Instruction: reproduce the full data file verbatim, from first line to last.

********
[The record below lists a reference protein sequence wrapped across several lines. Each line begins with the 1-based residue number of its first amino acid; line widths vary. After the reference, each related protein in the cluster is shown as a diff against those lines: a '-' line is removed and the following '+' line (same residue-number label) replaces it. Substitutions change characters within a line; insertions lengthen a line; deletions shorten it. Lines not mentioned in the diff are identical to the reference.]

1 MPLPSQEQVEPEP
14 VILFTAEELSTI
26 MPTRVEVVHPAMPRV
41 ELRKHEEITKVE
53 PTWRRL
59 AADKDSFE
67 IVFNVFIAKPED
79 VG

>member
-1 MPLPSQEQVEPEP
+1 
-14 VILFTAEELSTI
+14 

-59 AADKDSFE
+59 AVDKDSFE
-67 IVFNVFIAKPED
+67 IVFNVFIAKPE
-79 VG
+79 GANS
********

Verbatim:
[The record below lists a reference protein sequence wrapped across several lines. Each line begins with the 1-based residue number of its first amino acid; line widths vary. After the reference, each related protein in the cluster is shown as a diff against those lines: a '-' line is removed and the following '+' line (same residue-number label) replaces it. Substitutions change characters within a line; insertions lengthen a line; deletions shorten it. Lines not mentioned in the diff are identical to the reference.]

1 MPLPSQEQVEPEP
14 VILFTAEELSTI
26 MPTRVEVVHPAMPRV
41 ELRKHEEITKVE
53 PTWRRL
59 AADKDSFE
67 IVFNVFIAKPED
79 VG

>member
-1 MPLPSQEQVEPEP
+1 
-14 VILFTAEELSTI
+14 

-59 AADKDSFE
+59 AVDKDSFE
-67 IVFNVFIAKPED
+67 IVFNVFIAKPE
-79 VG
+79 GANS